Spain’s general election on 20 December resulted in a hung parliament and great uncertainty about the identity of the next government. Alberto López-Basaguren discusses the election result, arguing that it has been arrived at because of the deterioration of the democratic system and the failure to solve the crisis surrounding the system of devolution. Neither problem will be easily addressed in such a fragmented parliament.
The elections to the Spanish parliament held on Sunday 20 December have resulted in a lower house with political fragmentation unprecedented in Spain. This new situation has an initial consequence: the difficulty involved in achieving a working government majority, which will almost certainly result in a very weak government and, possibly, early elections. But there is another very significant risk on the horizon: the inability of so fragmented a parliament, with such a weak leadership and such difficult alliances, to address the democratic regeneration – and the constitutional reform – which the profound political crisis in which Spain is immersed appears so urgently to demand. The capacity or incapacity to address these challenges will, very probably, determine the political future of Spain.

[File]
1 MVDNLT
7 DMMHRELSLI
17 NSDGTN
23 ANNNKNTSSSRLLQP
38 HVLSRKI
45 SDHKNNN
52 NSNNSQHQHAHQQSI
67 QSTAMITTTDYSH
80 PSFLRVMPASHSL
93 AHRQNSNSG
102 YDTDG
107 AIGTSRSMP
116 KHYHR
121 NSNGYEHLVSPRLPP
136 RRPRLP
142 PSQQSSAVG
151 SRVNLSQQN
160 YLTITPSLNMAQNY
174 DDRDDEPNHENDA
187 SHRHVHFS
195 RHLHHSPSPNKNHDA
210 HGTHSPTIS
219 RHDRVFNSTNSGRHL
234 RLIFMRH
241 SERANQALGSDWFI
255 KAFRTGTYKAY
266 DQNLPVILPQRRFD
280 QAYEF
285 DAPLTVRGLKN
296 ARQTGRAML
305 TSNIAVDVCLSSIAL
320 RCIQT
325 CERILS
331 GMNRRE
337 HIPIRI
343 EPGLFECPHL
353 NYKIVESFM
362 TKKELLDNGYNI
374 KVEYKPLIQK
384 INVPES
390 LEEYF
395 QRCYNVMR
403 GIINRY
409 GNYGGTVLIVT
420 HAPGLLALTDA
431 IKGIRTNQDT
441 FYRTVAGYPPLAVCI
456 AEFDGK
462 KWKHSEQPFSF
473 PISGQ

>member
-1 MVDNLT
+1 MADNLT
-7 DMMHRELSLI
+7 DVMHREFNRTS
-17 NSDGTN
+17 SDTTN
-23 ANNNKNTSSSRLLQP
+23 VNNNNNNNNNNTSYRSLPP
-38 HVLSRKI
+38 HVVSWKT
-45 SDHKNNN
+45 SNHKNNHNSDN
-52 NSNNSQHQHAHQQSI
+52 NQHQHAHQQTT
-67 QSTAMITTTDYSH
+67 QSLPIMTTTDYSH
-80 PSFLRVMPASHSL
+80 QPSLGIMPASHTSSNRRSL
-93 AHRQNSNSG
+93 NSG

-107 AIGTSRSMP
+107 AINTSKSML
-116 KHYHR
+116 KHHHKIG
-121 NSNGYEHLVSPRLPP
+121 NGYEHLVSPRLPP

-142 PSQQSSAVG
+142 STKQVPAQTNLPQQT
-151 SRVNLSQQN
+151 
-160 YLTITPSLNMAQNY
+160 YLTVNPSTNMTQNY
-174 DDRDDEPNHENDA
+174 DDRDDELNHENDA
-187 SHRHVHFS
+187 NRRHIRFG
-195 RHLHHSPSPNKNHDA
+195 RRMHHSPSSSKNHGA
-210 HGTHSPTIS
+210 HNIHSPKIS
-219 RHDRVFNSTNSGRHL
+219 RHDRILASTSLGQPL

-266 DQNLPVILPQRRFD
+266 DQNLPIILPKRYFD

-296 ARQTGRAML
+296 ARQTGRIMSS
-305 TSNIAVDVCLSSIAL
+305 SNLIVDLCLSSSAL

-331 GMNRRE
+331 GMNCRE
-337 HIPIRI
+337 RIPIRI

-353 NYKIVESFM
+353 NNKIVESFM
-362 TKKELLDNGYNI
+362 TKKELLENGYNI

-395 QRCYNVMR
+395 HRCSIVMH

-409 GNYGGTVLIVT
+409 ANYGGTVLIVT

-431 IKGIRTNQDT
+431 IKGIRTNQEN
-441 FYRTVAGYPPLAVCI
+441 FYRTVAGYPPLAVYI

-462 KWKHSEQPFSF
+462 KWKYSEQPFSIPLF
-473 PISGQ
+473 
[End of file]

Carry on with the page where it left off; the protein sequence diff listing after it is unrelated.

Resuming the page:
The D’Hondt electoral system with the provinces as constituencies (to which are allocated a minimum of two MPs, with some provinces having far larger populations than others), has led to a parliamentary map dominated by two major parties, which between them have always occupied two thirds of the 350-seat lower house. They have been accompanied by various other parties with a low number of seats. Principally, nationalist/regionalist parties (Basque, Catalan, Galician, Aragonese, Valencian, Navarran, Canarian etc.) which, with territorial concentration of their voters, obtain seats with a very low overall percentage of the vote; and, occasionally, parties with a presence throughout Spain, penalised by the electoral system, which despite a relatively high percentage of votes achieve very low representation. A parliamentary configuration that, on the one hand, handed control of the system to the two major parties, whose mutual agreement was a prerequisite to any substantial (constitutional) reform, and, on the other, allowed the party which won the elections to govern calmly, even when it did not have a parliamentary majority, in which case it sought the support of some ‘small’ party. A bipartisan system that guaranteed stability.